There is more to my Sunday than prison, communion services, pastoral counseling, and checking in with volunteers. When I get home in the late afternoon and open the front door, the Sunday paper that I had to kick inside at 6am is waiting for me. I take it to the back bedroom where there's a recliner and weed out 75% and then settle in to read.
I always finish with Section B of the Seattle Times. This is the section with the local (versus national and international) news and four--yes, I said four--pages of obituaries. I have had a long love affair with obituaries and their companion, cemeteries.
(My sister and I went to Ireland together years ago. After arriving at Shannon Airport, we got our rental car, made it through the maze of the parking lot that is designed to get you used to driving on the left, and set out. Our first stop? A cemetery. I think we were also looking for a bathroom, but it was a cemetery and we spent a good amount of time wandering around in there.)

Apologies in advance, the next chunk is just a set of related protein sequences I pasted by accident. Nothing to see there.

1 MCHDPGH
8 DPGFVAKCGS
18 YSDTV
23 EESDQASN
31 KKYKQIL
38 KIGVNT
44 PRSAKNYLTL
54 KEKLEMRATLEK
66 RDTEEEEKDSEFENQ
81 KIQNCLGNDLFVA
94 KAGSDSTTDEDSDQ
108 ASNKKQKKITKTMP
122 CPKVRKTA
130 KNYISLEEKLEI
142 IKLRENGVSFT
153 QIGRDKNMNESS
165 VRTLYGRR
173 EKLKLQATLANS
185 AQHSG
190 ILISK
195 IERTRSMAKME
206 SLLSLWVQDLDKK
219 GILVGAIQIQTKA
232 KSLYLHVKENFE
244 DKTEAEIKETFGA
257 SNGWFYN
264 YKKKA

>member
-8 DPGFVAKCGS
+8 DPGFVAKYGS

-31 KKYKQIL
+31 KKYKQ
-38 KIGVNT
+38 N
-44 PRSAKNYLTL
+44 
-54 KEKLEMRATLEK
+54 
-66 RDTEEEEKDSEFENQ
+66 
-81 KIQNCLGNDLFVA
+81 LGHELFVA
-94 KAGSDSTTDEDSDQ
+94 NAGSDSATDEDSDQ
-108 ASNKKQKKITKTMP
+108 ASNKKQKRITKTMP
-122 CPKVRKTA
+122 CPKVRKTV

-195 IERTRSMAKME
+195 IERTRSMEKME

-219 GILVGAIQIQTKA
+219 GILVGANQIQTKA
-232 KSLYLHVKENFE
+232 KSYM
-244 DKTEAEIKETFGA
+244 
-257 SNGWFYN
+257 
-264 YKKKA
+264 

Anyway, the obituaries are always the last thing I read. By that time is almost 7 and I'm starting to snooze, and a little nap in the recliner is not a bad thing. Last Sunday, I read through those four pages, all kinds of stories about all kinds of folks I will never meet in this world.
Then I took up my yellow pad and wrote:
Unlike the other souls you will meet and greet on the surrounding page, Shannon O'Donnell did not go peacefully to her heavenly home. She went kicking and screaming, protesting to the very end. She wasn't done with life. She left things unfinished. She was still mad about many things and clearly hadn't mastered the art of "Let go and let God."
She wasn't done laughing about the absurdity she tripped over. She hadn't protested all the injustice she'd seen. She let some friendships go stale and didn't put out much effort to rekindle them.
She talked about writing a book. It was always in process. It didn't get done. No matter what the deadline, she managed to elude it. She was good about producing short things on deadline, but only short things. Stuff made for the long haul? Forget it.
She promised a lot. She couldn't do it all. She helped some people, hurt others. She wasn't always sorry.
As she leaves, she borrows a line from her youngest brother, "So long, suckers!"
Sundays at prison, always an adventure, and afterward, who knows where the brain goes??